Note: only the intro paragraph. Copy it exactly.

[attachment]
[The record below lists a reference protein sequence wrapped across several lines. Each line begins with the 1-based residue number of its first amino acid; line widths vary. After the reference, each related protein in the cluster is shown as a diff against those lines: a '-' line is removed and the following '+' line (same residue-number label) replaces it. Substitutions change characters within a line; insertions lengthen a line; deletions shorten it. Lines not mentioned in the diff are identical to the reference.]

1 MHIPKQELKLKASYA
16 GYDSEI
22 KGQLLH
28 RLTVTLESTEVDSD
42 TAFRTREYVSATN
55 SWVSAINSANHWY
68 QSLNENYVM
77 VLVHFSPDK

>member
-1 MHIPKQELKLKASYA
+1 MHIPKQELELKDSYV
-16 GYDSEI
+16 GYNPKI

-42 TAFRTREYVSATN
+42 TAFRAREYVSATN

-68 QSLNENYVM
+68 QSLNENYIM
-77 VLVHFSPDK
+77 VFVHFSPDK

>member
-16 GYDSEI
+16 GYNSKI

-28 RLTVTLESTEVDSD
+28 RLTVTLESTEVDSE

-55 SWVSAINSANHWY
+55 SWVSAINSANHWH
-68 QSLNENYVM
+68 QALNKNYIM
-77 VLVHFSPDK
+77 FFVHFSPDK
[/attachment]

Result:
[The record below lists a reference protein sequence wrapped across several lines. Each line begins with the 1-based residue number of its first amino acid; line widths vary. After the reference, each related protein in the cluster is shown as a diff against those lines: a '-' line is removed and the following '+' line (same residue-number label) replaces it. Substitutions change characters within a line; insertions lengthen a line; deletions shorten it. Lines not mentioned in the diff are identical to the reference.]